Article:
26 May, 2006

Congratulations to Eleanor de Clare and Hugh le Despenser...

...who married exactly 700 years ago, on 26 May 1306. Minstrels were paid by King Edward I to play at the wedding at Westminster, as seen here:

£37.4.0d to Richard de Whiteacre, Richard de Leyland, harpers, and various other minstrels making their minstrelsy before the king and other nobles on the 25 May, on which day Joan, daughter of the Count of Baar, was married to Earl Warrenne, and on the 26 May, on which day Eleanor, daughter of the Earl of Gloucester, was married to the younger lord Hugo le Despenser in the king’s Chapel at Westminster: London, May.

The reference comes from '34 Ed I: E101.369.11. Keeper’s Book', which can be seen on page 40, here.

The marriage was arranged by Edward I, Eleanor's grandfather, and not her uncle Edward II, as many people think even today. Eleanor's sisters Margaret and Elizabeth were later married to three of Edward's other favourites - Piers Gaveston and Hugh Audley for Margaret, and Roger Damory for Elizabeth, so I suppose it seems logical to assume that Edward II aranged this marriage too. However, I'm sick of reading novels where Hugh and Eleanor don't marry until about 1321, thanks to Edward's infatuation with Hugh and his desire to make him rich and powerful. In fact, Edward seems to have disliked Hugh until at least 1318 and to have been keen to keep the lands Eleanor inherited from her brother out of Hugh's hands for as long as possible.

Marriage to the king's eldest granddaughter was a splendid match for Hugh. Although his maternal grandparents William and Maud Beauchamp were earl and countess of Warwick, and his paternal grandmother Aline Basset was countess of Norfolk, in 1306 Hugh was nothing more than a landless knight, albeit a very well-connected one. The king owed his father 2000 marks (1333 pounds) and the marriage was arranged in lieu of the debt.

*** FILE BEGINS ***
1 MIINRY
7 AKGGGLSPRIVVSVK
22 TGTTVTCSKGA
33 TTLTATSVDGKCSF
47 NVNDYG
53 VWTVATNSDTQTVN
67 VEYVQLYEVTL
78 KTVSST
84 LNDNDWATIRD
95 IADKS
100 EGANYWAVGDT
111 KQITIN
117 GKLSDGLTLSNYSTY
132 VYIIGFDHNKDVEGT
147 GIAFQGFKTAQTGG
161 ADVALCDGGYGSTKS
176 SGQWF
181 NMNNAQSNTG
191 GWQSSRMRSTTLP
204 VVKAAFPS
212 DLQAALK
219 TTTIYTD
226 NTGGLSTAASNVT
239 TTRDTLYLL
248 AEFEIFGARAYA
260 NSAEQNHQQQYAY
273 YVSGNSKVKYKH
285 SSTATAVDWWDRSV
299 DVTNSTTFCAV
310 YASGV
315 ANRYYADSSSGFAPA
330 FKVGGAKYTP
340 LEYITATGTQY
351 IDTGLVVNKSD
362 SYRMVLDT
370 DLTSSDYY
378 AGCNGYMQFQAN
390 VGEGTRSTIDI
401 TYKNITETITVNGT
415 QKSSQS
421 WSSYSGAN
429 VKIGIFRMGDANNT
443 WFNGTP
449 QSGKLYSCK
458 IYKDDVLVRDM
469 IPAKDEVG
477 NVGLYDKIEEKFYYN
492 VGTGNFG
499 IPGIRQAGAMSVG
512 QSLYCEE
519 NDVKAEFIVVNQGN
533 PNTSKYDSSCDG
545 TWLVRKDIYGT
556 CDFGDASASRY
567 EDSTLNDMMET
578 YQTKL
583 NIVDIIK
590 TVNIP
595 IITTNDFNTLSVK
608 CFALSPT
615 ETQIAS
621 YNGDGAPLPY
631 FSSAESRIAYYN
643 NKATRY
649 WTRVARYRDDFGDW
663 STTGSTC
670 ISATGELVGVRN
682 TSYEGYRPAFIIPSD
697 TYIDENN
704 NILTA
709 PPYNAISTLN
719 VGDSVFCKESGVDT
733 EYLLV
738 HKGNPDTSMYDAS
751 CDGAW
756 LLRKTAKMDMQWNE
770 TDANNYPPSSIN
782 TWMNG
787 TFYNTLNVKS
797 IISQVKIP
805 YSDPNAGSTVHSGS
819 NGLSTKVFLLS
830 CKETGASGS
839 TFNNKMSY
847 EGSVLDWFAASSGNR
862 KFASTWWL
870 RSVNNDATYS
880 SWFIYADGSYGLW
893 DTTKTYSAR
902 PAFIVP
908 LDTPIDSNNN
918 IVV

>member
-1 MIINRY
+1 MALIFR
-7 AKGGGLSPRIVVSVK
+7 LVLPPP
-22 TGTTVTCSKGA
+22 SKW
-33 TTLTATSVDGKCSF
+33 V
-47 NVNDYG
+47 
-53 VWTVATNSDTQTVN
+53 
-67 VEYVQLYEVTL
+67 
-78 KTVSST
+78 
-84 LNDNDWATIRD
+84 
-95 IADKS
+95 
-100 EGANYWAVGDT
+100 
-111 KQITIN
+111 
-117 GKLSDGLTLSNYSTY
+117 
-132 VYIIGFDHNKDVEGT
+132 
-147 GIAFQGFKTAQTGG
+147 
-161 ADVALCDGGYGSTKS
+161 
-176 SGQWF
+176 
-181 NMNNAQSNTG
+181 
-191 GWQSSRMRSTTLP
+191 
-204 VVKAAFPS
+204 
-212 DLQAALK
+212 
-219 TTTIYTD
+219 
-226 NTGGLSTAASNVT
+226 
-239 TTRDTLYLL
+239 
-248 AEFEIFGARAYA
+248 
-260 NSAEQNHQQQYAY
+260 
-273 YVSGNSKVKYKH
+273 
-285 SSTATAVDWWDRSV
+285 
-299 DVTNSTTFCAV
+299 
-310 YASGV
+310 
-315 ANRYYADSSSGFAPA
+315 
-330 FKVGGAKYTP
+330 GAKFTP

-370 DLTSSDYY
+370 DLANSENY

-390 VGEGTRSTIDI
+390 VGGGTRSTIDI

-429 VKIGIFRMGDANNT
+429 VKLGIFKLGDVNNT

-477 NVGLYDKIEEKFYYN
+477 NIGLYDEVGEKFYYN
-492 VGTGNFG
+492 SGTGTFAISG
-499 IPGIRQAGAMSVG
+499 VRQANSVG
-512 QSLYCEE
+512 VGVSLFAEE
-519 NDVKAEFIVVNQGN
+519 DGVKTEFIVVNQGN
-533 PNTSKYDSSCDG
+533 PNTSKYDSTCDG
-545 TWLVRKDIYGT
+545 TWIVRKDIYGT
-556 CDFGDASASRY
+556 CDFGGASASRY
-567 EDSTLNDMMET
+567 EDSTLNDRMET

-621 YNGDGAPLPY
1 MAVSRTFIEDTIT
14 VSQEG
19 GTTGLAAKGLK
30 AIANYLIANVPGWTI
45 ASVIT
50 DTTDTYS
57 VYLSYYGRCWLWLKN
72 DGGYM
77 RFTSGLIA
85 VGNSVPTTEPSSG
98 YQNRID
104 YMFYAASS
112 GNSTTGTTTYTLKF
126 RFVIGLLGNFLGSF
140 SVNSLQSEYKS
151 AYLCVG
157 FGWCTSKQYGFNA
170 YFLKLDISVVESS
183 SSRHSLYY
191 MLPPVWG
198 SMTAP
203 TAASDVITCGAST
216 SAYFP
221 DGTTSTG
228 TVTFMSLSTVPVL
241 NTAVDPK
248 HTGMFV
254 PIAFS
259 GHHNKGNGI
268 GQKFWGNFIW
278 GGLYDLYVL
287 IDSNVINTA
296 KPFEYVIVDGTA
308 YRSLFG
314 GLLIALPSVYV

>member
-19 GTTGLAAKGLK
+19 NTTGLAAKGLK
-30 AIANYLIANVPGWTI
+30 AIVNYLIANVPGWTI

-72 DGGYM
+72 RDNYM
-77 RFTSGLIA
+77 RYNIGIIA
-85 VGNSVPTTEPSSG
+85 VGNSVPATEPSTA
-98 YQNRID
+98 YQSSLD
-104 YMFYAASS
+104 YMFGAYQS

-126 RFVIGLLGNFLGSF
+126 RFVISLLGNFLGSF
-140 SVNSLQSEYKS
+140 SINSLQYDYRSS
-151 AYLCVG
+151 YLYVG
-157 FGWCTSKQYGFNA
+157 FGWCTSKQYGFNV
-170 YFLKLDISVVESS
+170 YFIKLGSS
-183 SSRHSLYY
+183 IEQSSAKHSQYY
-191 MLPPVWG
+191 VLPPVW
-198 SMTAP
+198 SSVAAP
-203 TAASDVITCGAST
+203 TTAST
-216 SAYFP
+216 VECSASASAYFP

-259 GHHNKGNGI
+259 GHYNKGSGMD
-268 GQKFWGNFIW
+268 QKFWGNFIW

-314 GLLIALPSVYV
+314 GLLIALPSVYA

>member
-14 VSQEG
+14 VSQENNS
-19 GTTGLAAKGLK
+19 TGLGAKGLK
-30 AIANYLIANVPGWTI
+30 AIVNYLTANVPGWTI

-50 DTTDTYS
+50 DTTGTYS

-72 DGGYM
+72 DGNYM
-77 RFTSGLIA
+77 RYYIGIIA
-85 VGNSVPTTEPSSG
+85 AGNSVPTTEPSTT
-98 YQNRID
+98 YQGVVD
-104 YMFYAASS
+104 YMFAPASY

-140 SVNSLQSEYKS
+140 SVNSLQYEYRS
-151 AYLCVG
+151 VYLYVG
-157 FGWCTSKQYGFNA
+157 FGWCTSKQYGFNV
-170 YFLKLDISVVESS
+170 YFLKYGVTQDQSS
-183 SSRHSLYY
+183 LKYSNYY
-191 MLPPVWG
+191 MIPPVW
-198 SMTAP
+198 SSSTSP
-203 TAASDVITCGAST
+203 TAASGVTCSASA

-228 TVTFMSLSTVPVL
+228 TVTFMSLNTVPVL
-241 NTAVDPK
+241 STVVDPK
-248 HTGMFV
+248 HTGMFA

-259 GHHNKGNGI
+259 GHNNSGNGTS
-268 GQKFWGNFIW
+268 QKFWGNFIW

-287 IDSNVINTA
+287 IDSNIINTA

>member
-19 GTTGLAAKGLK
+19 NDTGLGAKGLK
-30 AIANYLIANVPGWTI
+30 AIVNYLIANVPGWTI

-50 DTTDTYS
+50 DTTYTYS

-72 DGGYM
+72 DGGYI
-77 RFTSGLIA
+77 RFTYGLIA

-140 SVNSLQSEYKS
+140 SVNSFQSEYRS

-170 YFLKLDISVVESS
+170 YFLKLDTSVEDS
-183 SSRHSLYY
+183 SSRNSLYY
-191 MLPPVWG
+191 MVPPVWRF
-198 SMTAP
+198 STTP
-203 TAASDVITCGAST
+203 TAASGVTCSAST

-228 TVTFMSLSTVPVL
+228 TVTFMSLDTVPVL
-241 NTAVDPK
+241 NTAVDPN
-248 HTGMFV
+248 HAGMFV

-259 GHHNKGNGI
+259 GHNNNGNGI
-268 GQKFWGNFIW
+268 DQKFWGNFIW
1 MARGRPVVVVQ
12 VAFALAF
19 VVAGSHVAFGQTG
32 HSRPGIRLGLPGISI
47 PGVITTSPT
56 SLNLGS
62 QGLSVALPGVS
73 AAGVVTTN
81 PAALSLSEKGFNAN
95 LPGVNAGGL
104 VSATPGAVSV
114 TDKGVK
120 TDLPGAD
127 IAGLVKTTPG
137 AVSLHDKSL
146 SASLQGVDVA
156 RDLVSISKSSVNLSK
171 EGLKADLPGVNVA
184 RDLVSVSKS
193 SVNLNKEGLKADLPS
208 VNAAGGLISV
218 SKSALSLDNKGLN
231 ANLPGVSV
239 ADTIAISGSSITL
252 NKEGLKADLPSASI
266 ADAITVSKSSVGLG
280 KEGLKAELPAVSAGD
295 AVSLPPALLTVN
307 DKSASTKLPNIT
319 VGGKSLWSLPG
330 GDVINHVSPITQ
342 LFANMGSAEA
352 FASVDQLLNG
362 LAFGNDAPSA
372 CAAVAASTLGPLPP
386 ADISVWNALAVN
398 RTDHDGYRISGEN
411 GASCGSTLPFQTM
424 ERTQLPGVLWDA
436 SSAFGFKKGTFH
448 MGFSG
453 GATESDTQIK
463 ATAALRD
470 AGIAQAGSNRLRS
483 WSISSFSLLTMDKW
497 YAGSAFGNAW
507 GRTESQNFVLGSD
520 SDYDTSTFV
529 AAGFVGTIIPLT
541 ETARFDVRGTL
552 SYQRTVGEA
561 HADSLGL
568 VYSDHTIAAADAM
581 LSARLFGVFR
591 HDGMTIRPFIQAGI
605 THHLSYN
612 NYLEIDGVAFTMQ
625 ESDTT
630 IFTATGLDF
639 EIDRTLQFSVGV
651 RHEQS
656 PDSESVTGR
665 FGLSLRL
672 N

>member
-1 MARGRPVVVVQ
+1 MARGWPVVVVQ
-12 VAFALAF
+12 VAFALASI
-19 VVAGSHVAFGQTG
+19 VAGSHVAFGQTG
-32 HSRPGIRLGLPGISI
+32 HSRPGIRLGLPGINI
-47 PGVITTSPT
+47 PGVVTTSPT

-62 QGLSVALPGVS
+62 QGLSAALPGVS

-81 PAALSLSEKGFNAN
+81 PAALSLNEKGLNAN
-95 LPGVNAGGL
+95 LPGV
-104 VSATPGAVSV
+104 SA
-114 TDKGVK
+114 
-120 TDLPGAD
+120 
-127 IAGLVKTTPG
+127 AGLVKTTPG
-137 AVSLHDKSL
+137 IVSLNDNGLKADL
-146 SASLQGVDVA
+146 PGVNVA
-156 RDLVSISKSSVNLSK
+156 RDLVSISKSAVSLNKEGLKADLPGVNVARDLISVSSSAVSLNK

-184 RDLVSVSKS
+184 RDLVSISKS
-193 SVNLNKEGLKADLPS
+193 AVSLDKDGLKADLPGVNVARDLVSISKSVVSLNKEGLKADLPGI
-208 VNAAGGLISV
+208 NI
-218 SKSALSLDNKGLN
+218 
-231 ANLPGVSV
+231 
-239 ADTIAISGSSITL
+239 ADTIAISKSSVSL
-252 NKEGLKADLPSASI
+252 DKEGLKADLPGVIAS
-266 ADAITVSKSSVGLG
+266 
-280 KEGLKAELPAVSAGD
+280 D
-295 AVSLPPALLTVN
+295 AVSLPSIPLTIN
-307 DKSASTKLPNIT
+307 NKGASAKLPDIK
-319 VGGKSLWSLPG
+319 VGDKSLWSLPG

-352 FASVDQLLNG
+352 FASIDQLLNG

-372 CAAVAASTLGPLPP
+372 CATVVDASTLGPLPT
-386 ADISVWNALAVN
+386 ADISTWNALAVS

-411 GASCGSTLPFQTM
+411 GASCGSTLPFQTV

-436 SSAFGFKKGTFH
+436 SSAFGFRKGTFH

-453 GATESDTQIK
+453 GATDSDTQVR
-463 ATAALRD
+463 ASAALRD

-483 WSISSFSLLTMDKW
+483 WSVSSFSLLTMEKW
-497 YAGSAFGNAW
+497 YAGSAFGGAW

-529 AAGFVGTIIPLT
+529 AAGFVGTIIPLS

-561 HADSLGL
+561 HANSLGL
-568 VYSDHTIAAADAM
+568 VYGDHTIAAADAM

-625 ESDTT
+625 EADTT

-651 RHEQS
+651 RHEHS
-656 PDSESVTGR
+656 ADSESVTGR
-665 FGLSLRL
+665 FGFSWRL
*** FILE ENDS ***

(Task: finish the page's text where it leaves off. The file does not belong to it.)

Eleanor's mother Joan of Acre was presumably present at the wedding - she had another eleven months to live. I don't know if Hugh's mother Isabel Beauchamp was there - she died just four days later. The future Edward II was probably there too, with his friend Piers Gaveston - later evidence shows that Edward was very fond of his eldest niece, who was only eight and a half years younger than he was. Even when her husband was nothing more than an obscure nobleman who played little role in the first few years of Edward's reign, Eleanor was a favourite at court. Edward II paid many of her expenses early on in his reign, even when she was out of court - a privilege not extended to her two sisters.

Eleanor was thirteen and a half at the time of the wedding (born October 1292) - a perfectly normal age for a girl of her rank to marry then. Hugh's date of birth is unknown, but he was several years older, most likely seventeen, eighteen or nineteen.

The twenty years of their marriage seem to have been reasonably successful; they must have spent a good bit of time together, as they had many children:

Hugh, Lord Despenser, born 1308/09 when Eleanor was fifteen or sixteen. He was besieged at Caerphilly Castle during Isabella and Mortimer's rebellion in 1326, when he was seventeen or eighteen. The Calendar of Patent Rolls records this on February 17, 1327: 'Pardon to all who were in Kaerfilly Castle when it was held against Queen Isabella, except Hugh son of Hugh le Despenser the younger', but the garrison remained loyal to him, and he was pardoned on March 20, though all the lands he had inherited were forfeit to the Crown. He was imprisoned till July 1331, when Edward III released him. After this, he worked hard at restoring his family name and fought bravely in the early years of the Hundred Years War, gaining Edward III's favour. Before April 1341 he married Elizabeth Montacute, daughter of the earl of Salisbury. He died February 1349 at the age of about forty, childless. Hugh and Elizabeth's effigy at Tewkesbury Abbey still exists, and can be seen here and here.